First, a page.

Farrell, Sir Thomas (1827–1900), sculptor, was born in Dublin, third of six sons of Terence Farrell (qv), sculptor, of Dublin, and Maria Farrell (née Ruxton). He received his earliest training as a sculptor in his father's workshop on Lower Mecklenburg St. (latterly Railway St.), on the north side of the city. In 1842 he entered the modelling school of the Royal Dublin Society, where he was awarded the prize for ‘Original design in clay’ the following year. He was awarded premiums by the Royal Irish Art Union in 1844 and 1846.
As a student Farrell became familiar with the neoclassical sculpture of John Flaxman (1755–1826) and fellow Irishman John Hogan (qv), who at that time was resident in Rome. He established himself in the early 1850s with the commission for a monument to commemorate the late catholic archbishop Daniel Murray (qv) (St Mary's pro-cathedral, Dublin). This work shows the strong influence of Hogan's neoclassical style on Farrell at this stage of his career. Indeed, he had won this commission in the face of competition from Hogan, who had recently returned to live in Ireland. In 1853, as part of his preparation for this monument, Farrell had the opportunity to travel to Italy, which allowed him to study the work of Italian sculptors such as Antonio Canova (1757–1822) at first hand.
Though Farrell's clientele was broadly based, this period, in the aftermath of emancipation, saw the emergence of a new source of patronage, that of the catholic community. Many of his best-known works commemorate prominent members of the catholic hierarchy or those associated with the nationalist political cause. His statue of William Smith O'Brien (qv) (O'Connell St., Dublin) was unveiled in 1870 to some controversy because of O'Brien's role in the attempted insurrection of 1848. His monument to members of the Irish Republican Brotherhood, completed in 1886, was not erected in its intended site in Glasnevin cemetery until 1933, because of opposition to its political significance. Despite these controversies Farrell seems to have been quite apolitical. His monument to Cardinal Paul Cullen (qv) (1882; St Mary's pro-cathedral, Dublin) commemorates the first Irish prelate to become a cardinal, with the figure of Cullen standing above a drum where relief sculptures show his founding of various religious institutions. This approach to composition may be related to Italian monumental sculpture of the seventeenth century and so can be seen as a clear statement of catholic taste. This contrasts with his approach to the funerary monument (1865; St Patrick's cathedral, Dublin) to Richard Whately (qv), protestant archbishop of Dublin, where the use of the recumbent figure, reminiscent of medieval tomb effigies, takes account of the concern expressed in England at the time for such monuments to convey a sense of dignity and simple piety.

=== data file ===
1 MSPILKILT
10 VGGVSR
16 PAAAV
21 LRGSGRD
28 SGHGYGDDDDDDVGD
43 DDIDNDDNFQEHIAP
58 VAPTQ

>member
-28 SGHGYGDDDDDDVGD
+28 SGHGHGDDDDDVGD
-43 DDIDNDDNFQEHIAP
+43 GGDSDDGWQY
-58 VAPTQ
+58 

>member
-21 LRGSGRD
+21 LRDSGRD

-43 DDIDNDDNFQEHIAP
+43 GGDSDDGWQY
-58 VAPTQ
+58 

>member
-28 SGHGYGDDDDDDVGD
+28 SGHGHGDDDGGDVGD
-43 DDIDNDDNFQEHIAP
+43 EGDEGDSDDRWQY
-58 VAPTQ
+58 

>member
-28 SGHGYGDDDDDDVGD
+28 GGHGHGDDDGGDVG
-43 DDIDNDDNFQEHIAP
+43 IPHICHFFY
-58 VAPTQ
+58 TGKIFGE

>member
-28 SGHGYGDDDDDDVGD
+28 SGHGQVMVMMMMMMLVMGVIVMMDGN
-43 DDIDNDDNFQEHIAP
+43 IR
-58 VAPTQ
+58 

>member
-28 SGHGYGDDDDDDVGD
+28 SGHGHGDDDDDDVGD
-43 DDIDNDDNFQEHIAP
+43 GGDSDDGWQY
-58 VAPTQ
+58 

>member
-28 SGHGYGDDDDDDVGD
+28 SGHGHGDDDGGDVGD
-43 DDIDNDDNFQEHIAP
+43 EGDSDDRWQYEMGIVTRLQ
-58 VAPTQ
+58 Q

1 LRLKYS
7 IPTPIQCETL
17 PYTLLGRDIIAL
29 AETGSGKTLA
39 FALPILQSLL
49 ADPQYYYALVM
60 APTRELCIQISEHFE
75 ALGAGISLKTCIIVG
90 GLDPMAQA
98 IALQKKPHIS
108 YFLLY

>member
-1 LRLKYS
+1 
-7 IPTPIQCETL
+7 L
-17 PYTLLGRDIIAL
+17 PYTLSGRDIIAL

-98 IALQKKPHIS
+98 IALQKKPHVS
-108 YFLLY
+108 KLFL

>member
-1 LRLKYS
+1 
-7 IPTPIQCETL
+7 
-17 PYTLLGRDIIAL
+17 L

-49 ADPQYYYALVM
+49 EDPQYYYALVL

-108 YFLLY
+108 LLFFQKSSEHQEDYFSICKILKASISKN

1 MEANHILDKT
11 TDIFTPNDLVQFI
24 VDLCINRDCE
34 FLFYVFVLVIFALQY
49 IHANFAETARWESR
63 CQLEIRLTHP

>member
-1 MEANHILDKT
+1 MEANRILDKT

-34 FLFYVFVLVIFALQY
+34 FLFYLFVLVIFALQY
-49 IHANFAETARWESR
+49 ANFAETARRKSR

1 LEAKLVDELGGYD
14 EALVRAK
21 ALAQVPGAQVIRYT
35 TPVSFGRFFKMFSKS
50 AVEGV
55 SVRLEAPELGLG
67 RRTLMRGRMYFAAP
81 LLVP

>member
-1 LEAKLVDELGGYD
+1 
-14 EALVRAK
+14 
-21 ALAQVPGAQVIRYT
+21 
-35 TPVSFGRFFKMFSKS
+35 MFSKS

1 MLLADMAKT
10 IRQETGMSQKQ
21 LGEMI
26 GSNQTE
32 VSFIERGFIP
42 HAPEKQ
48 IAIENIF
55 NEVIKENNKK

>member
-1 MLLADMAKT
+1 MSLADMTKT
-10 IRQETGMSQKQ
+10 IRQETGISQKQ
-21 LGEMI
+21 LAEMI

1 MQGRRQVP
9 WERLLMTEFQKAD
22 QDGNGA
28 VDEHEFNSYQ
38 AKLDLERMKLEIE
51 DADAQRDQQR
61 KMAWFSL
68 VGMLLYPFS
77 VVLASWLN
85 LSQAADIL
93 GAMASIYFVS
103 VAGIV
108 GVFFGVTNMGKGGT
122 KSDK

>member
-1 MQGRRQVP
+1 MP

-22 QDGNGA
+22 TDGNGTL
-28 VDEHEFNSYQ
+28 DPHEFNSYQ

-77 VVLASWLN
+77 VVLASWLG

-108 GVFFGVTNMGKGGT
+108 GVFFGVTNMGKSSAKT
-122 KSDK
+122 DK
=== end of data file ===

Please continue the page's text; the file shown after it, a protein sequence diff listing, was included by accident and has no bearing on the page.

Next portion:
As he emerged as the leading sculptor based in Ireland in the latter half of the nineteenth century, his style was characterised by an integration of his early neoclassicism and contemporary Victorian taste for realistic detail. Public monuments, such as those to William Dargan (qv) (1863; NGI), Arthur Edward Guinness, Lord Ardilaun (qv) (1891; St Stephen's Green, Dublin), and Sir John Gray (qv) (1879; O'Connell St., Dublin), each commemorate the altruism of the sitters. He also executed a panel for the Wellington memorial (1861; Phoenix Park, Dublin), illustrating the battle of Waterloo. Subsequently Farrell entertained hopes of gaining patronage in London through the lord lieutenant, the 7th earl of Carlisle (qv). His hopes, however, were not realised. In 1864 he entered the competition to design the O'Connell monument (O'Connell St., Dublin). He had already emerged as the most popular candidate in the press, not least for the fact that he was resident in Ireland. Ultimately, however, the commission was awarded to John Henry Foley (qv) who, though born in Dublin, had made his career as a sculptor in London, where he achieved great prominence.
Throughout his career Farrell remained actively involved in the RHA. He was elected directly as a full member in 1860 rather than undergoing an initial phase of associate membership. He exhibited almost annually with the academy until his death. He held a number of posts, including professor of sculpture and treasurer, before being elected president (1893); he holds the distinction of being the first sculptor to be so honoured. As PRHA he was concerned with issues such as the securing of government funds for art education and the role of the academy in publicly promoting the arts in Ireland. He can be associated with the more conservative wing of the institution, which opposed the promotion of more progressive artistic trends from abroad in the 1890s. His achievements were recognised with a knighthood in May 1894.
He died 2 July 1900 at his home, Redesdale House, Stillorgan, Co. Dublin. He was a shy, retiring man, and his death was not announced to the public for three days, in keeping with his wishes to avoid any sort of elaborate display on his behalf. Intensely private, he never married and lived a life immersed in his work. Contemporary accounts describe him as constantly dissatisfied with his work despite consistent public approval for it.